The team gets a call from Anil with the news that Observers are tracking the team and on their way. Walter still needs copper, but Edwin warns them that the only encampment with copper is dangerous and insists they find another way. Edwin’s decision smacks of cowardice to Edwin’s son River, particularly as River is suffering a major case of hero worship of the Fringe team. River’s disappointment galvanizes his father into action. Before he leaves with the team, Edwin goes to tell his son goodbye, and has the conversation with his kid that most responsible parents have at some point: a coward isn’t simply someone who’s scared; a coward is someone who knows what needs to be done but doesn’t do it. In a surprise move after that conversation, Edwin gives fake directions to the camp to Peter and Olivia and tells them he’s actually not going with them after all. Instead, he sacrifices himself by entering the mine shaft and extracting all the necessary quartz. River records an entry into the archives to laud his father: “A hero died today. He sacrificed himself for the resources the Fringe team needed to save our world. Edward Massey, recorder of history, made history. He will be greatly missed. Like other great men before him, he gave his life in pursuit of freedom and a better future.”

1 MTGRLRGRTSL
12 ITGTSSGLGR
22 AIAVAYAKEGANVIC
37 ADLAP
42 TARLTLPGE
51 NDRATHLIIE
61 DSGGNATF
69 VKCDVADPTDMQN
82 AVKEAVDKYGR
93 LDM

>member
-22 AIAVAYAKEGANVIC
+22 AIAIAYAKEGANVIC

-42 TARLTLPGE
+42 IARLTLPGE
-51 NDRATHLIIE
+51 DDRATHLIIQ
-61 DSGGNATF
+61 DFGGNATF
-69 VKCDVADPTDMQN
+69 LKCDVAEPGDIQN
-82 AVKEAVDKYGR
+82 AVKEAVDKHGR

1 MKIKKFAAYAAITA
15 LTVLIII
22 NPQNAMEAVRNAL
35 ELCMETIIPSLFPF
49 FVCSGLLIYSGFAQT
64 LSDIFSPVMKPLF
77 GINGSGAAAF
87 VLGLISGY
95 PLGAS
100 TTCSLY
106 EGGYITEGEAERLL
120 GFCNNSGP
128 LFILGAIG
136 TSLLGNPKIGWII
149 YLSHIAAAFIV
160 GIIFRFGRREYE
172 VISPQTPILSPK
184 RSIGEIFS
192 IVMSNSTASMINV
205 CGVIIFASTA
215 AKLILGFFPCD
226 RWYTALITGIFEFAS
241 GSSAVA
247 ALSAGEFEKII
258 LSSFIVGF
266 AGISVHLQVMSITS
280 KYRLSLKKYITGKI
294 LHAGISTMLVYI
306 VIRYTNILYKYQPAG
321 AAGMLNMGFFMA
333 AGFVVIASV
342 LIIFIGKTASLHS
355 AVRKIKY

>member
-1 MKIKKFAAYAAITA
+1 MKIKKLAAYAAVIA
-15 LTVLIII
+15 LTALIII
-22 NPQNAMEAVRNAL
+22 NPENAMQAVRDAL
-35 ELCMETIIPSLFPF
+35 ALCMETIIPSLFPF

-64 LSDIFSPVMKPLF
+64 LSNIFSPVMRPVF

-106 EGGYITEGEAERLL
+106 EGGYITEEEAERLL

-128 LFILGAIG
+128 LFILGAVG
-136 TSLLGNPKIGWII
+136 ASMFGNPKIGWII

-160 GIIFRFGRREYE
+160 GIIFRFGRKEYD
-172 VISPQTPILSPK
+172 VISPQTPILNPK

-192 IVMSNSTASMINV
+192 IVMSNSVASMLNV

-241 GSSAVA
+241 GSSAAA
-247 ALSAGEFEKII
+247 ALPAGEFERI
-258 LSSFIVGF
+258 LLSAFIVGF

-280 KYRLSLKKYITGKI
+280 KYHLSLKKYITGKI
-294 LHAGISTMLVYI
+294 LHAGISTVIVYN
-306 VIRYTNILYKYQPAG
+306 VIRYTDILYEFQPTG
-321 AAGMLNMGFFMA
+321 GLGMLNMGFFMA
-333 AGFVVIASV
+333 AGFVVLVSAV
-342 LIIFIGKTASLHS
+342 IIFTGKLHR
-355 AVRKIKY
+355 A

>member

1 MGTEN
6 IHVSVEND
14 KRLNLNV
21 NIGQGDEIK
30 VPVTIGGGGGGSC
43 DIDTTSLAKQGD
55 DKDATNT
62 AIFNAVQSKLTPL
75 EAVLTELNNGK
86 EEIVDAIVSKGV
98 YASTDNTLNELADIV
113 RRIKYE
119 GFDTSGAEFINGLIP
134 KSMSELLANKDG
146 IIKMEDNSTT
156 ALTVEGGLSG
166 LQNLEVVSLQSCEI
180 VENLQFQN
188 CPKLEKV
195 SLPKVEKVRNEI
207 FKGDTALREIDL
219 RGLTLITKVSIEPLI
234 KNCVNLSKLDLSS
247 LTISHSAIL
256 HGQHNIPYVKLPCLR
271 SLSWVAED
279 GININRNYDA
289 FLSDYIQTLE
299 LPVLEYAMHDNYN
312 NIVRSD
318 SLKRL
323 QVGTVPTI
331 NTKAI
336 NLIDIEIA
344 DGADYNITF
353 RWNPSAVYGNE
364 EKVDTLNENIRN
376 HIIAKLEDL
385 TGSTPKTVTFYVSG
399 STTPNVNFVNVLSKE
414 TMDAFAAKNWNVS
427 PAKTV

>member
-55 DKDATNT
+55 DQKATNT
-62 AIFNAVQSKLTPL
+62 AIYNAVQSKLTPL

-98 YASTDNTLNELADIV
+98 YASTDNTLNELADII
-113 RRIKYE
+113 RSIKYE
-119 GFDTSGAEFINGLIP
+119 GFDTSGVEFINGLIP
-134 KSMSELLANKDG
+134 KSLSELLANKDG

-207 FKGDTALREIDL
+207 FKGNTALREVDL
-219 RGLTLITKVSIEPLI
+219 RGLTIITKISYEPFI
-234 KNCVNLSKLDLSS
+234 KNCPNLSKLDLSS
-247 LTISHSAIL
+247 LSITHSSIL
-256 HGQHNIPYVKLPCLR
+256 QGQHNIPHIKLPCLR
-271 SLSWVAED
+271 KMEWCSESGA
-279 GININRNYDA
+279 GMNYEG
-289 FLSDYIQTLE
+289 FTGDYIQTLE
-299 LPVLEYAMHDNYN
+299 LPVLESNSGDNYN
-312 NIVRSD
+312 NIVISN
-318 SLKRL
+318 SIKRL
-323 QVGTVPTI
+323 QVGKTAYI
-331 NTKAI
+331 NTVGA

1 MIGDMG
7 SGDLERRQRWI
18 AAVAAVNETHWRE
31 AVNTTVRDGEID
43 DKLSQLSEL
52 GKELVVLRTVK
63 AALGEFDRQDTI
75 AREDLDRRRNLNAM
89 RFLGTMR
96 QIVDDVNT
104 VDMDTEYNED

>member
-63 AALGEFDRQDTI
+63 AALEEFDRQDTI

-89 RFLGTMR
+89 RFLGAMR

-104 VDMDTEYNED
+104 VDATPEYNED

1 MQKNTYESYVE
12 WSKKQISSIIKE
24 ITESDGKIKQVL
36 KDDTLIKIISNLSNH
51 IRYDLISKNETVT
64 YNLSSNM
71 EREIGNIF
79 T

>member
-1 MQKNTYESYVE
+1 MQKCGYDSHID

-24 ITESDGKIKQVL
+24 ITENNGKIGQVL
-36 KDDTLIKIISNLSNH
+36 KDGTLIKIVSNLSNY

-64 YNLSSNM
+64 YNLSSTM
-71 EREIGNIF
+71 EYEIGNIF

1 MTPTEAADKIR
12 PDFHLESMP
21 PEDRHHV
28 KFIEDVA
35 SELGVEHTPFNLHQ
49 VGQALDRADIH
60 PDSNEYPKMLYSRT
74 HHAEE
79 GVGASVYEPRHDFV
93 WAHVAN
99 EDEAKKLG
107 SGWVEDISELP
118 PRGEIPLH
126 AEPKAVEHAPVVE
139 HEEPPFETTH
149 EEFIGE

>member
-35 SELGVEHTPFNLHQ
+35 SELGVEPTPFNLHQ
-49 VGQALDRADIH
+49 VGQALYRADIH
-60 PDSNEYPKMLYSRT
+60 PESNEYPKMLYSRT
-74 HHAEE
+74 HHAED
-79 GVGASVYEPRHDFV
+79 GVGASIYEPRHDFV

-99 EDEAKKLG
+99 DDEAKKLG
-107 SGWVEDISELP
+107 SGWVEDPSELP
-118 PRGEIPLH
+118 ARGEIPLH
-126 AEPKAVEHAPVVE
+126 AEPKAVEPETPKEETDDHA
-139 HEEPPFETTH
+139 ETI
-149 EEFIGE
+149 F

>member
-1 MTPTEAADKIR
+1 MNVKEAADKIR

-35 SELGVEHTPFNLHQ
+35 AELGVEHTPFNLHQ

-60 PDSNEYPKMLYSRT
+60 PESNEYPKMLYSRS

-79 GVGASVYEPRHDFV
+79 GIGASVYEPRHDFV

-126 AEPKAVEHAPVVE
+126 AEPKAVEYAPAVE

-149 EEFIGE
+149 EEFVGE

After, the team heads back to Boston with a new pimpin’ ride. Olivia is riding shotgun, and reaches affectionately back behind to the back seat to grasp her daughter’s leg. Etta returns her mother’s caress.
In what felt like an episode that was a little light on content and significance, I did at least appreciate 1) the examination of hero worship vs. what constitutes a true hero, and 2) the continuing development between the members of the Bishop family, particularly between Liv and Peter, and Liv and Etta. All three characters have subtle duality with regard to their inner natures. Etta and Peter are both tender with those they love but ruthless when the situation calls for it. Olivia is strong and stoically reveals little outward emotion, but lives compassionately. Walter, of course, has no such duality. He’s pretty much all over the map; as a mad genius, he lives in the moment, wears his heart on his sleeve, and censors himself very little. Can you imagine the freedom?
Other than moving the story line forward with procurement of the stones for the plot against the Observers, not much happened. Perhaps there was a lot of set-up going on in this episode that will become evident downstream. If that’s the case, all will be forgiven. For now, the team’s path is ambiguous. With so few episodes left, let’s hope each remaining episode packs a wallop. Fringe writers, don’t fail me now!